Until recently I had thought that free tuition at the University of California and City College in New York had been a part of the Cold War, that the American ruling class decided to fund higher education in order to compete with the Soviets.But then I read this passage from John Muir’s autobiography about just how easy it was to attend the University of Wisconsin back in the 1860s and 1870s. It’s not free college that’s the exception to American history. The current neoliberal system of extortionate tuition and massive student debt is quite simply “Un-American.”
One day I chanced to meet a student who had noticed my inventions at the Fair and now recognized me. And when I said, “You are fortunate fellows to be allowed to study in this beautiful place. I wish I could join you.” “Well, why don’t you?” he asked. “I have n’t money enough,” I said. “Oh, as to money,” he reassuringly explained, “very little is required. I presume you’re able to enter the Freshman class, and you can board yourself as quite a number of us do at a cost of about a dollar a week. The baker and milkman come every day. you can live on bread and milk.” Well, I thought, maybe I have money enough for at least one beginning term. Anyhow I could n’t help trying.
With fear and trembling, overladen with ignorance, I called on Professor Stirling, the Dean of the Faculty, who was then Acting President, presented my case, and told him how far I had got on with my studies at home, and that I had n’t been to school since leaving Scotland at the age of eleven years, excepting one short term of a couple of months at a district school, because I could not be spared from the farm work. After hearing my story, the kind professor welcomed me to the glorious University–next, it seemed to me, to the Kingdom of Heaven. After a few weeks in the preparatory department I entered the Freshman class. In Latin I found that one of the books in use I had already studied in Scotland. So, after an interruption of a dozen years, I began my Latin over again where I had left off; and, strange to say, most of it came back to me, especially the grammar which I had committed to memory at the Dunbar Grammar School.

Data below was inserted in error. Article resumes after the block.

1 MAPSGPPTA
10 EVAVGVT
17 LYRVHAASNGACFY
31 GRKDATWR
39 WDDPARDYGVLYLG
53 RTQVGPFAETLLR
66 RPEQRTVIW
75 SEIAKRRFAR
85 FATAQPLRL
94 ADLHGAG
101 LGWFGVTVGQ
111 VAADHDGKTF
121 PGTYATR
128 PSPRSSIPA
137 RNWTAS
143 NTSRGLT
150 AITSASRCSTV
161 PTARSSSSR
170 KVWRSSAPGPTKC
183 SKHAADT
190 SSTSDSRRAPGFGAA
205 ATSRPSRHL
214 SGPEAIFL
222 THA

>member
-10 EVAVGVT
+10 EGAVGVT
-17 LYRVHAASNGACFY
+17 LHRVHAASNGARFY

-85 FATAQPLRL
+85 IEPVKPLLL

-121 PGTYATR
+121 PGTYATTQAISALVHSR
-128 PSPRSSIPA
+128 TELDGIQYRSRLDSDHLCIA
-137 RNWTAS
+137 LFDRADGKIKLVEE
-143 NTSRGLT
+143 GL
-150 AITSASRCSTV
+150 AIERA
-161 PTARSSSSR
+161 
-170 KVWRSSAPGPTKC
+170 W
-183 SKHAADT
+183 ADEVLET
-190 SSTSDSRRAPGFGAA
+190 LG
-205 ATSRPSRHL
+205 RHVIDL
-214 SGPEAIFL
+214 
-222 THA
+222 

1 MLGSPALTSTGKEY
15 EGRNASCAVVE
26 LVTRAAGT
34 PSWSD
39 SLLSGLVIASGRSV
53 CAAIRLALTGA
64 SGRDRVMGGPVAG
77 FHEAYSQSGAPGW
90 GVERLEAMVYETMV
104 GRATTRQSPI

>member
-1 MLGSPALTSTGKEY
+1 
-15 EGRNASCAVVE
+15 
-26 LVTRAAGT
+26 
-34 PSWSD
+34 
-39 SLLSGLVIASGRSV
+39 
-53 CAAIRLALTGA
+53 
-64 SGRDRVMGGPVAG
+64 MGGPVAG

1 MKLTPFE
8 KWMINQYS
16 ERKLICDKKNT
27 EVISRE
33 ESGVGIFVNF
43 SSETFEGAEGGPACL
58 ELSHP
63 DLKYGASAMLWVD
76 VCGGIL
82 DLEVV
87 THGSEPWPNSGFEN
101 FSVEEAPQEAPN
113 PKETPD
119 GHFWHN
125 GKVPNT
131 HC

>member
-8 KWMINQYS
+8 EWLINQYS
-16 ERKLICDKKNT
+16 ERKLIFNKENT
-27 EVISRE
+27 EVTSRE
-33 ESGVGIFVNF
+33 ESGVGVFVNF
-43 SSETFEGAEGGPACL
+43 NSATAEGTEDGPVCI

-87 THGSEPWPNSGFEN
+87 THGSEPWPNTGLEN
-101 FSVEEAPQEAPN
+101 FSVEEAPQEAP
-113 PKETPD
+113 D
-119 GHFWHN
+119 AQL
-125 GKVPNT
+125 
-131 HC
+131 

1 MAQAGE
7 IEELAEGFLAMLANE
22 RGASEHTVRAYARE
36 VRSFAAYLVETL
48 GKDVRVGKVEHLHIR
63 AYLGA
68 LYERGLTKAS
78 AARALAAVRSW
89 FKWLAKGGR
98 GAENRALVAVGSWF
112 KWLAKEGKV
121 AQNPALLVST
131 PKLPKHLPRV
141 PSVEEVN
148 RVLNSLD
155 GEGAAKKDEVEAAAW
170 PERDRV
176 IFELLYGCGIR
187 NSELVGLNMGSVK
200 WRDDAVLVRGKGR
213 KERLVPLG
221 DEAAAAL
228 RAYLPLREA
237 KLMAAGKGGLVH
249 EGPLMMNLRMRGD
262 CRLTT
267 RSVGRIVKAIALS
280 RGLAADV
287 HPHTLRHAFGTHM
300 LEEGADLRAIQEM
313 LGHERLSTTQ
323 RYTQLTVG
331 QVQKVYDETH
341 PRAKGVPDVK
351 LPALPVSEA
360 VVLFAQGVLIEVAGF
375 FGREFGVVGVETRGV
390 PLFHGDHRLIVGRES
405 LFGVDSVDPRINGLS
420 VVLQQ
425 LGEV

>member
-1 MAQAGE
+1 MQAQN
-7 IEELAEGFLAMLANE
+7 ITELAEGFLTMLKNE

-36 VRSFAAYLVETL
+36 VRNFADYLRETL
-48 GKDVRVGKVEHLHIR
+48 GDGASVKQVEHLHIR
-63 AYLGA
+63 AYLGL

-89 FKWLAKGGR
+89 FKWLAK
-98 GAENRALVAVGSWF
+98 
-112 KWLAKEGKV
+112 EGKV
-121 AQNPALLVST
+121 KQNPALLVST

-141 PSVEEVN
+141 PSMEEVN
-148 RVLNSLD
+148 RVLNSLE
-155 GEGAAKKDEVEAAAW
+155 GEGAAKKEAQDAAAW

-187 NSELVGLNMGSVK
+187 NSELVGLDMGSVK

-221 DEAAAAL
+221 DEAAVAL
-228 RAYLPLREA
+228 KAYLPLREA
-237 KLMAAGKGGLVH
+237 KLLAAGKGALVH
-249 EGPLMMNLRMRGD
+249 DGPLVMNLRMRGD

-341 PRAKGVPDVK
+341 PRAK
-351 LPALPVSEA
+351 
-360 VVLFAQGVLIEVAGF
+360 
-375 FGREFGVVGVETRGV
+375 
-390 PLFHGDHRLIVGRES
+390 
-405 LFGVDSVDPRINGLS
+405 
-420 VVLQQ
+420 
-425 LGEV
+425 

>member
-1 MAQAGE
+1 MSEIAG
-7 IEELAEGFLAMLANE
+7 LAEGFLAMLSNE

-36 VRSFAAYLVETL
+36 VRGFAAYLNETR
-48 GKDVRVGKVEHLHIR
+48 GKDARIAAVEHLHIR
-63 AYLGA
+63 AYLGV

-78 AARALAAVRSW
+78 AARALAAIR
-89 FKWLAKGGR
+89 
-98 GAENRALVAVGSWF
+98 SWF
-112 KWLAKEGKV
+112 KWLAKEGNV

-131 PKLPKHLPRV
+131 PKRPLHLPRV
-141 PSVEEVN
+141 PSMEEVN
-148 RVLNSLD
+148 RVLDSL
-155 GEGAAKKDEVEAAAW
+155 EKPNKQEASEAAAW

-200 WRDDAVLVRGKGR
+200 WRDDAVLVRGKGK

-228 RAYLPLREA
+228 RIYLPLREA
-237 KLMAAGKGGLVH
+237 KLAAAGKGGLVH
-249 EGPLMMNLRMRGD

During the four years that I was in the University, I earned enough in the harvest-fields during the long summer vacations to carry me through the balance of each year, working very hard, cutting with a cradle four acres of wheat a day, and helping to put it in the shock. But, having to buy books and paying, I think, thirty-two dollars a year for instruction, and occasionally buying acids and retorts, glass tubing, bell-glasses, flasks, etc., I had to cut down expenses for board now and then to half a dollar a week.